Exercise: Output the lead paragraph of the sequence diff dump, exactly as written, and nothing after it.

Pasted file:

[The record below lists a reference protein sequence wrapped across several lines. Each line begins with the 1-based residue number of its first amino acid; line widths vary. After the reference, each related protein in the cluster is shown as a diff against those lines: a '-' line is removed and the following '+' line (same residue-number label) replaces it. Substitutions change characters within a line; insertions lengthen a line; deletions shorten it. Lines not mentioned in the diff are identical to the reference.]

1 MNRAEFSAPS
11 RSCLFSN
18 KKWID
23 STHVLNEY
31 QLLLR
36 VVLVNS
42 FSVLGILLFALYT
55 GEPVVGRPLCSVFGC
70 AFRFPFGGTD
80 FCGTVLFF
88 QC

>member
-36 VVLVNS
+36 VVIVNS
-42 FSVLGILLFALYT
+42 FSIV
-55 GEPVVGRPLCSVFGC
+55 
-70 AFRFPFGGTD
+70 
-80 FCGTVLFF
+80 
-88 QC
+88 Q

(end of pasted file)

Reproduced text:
[The record below lists a reference protein sequence wrapped across several lines. Each line begins with the 1-based residue number of its first amino acid; line widths vary. After the reference, each related protein in the cluster is shown as a diff against those lines: a '-' line is removed and the following '+' line (same residue-number label) replaces it. Substitutions change characters within a line; insertions lengthen a line; deletions shorten it. Lines not mentioned in the diff are identical to the reference.]